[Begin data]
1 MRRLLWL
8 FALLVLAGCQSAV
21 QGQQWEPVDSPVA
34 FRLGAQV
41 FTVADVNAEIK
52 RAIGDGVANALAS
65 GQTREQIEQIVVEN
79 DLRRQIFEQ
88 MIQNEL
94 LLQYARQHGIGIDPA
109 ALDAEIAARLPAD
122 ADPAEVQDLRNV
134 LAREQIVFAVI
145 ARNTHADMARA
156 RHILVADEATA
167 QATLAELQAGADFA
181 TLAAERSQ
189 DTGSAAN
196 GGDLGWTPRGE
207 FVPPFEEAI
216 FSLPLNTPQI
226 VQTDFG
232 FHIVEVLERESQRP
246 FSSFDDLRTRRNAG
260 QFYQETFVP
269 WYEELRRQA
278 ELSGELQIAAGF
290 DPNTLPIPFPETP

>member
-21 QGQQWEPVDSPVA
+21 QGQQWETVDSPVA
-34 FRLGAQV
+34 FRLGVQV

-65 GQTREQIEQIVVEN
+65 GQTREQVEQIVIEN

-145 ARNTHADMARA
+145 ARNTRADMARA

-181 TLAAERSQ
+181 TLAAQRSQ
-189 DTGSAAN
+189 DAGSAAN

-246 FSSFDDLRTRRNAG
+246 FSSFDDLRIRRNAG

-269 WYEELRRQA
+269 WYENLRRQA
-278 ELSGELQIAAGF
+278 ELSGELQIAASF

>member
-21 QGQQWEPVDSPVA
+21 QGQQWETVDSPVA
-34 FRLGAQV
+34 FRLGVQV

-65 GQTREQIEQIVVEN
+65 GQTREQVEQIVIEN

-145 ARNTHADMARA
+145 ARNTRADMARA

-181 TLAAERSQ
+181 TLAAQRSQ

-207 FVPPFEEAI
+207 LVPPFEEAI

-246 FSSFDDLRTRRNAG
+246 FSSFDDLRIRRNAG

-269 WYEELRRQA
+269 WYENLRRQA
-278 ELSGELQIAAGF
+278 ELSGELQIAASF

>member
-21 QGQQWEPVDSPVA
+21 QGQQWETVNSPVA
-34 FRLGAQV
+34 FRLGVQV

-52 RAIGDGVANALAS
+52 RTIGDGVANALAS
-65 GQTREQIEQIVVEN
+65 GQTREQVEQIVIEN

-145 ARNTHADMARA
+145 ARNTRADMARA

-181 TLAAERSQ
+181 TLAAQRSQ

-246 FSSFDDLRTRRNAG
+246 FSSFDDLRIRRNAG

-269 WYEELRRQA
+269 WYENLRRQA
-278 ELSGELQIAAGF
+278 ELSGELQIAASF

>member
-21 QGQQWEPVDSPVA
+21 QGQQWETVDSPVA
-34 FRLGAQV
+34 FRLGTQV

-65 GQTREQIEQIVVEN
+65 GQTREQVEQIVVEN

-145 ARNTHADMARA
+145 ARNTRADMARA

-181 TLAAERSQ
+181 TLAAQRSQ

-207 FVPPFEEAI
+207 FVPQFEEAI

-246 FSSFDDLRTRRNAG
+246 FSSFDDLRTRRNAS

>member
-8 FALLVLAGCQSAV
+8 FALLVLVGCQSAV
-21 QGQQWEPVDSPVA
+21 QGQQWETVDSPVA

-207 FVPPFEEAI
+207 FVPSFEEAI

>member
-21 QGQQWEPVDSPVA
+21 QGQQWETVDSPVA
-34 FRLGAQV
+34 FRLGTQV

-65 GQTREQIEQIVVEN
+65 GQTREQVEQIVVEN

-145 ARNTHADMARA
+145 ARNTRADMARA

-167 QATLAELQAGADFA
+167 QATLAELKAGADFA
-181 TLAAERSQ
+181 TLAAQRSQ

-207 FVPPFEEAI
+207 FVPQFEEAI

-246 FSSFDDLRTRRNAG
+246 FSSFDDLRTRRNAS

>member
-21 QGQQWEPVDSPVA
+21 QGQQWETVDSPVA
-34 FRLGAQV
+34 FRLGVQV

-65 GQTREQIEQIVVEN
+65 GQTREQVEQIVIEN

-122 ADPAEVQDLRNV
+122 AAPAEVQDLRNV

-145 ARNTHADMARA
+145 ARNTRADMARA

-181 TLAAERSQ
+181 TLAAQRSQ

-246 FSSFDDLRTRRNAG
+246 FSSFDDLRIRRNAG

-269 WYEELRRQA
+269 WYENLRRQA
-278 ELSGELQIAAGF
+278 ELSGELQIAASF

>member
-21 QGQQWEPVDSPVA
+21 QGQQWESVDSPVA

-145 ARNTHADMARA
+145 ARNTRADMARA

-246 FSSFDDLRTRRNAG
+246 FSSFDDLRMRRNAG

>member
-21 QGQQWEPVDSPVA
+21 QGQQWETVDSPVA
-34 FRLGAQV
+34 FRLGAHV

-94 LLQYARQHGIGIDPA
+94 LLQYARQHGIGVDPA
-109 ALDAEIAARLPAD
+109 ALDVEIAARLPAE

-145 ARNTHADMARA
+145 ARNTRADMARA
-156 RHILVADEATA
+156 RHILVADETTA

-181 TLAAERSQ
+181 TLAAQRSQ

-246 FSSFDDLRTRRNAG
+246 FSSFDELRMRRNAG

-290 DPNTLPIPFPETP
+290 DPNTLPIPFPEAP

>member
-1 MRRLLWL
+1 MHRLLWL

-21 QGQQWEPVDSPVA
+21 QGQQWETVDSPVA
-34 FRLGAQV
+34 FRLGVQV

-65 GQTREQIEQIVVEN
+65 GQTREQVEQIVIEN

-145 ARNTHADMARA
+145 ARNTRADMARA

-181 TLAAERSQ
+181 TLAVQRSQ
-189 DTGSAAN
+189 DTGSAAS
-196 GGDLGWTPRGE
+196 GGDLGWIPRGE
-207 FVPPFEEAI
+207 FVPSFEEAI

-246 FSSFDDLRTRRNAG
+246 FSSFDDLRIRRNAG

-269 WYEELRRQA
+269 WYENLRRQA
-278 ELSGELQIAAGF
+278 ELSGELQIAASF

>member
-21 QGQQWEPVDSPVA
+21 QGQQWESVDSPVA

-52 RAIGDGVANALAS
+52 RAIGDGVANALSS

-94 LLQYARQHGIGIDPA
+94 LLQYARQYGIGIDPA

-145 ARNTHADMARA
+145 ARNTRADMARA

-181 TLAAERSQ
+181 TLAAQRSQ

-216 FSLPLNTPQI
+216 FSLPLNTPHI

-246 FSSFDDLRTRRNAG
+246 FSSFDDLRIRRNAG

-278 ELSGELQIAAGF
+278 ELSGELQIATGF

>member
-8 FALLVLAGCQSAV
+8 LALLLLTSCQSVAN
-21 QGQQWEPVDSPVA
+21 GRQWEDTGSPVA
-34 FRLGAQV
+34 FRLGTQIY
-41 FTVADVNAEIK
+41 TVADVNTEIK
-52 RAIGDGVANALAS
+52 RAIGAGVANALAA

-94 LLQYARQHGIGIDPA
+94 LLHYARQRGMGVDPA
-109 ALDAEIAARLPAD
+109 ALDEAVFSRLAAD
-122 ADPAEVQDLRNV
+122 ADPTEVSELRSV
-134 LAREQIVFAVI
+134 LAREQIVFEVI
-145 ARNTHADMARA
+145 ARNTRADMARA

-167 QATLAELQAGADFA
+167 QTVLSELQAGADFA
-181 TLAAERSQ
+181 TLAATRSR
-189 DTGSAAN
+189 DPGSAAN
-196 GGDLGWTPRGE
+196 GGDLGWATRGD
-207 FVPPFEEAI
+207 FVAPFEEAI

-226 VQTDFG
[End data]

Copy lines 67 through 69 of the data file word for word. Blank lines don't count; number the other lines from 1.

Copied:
>member
-21 QGQQWEPVDSPVA
+21 QGQQWETVNSPVA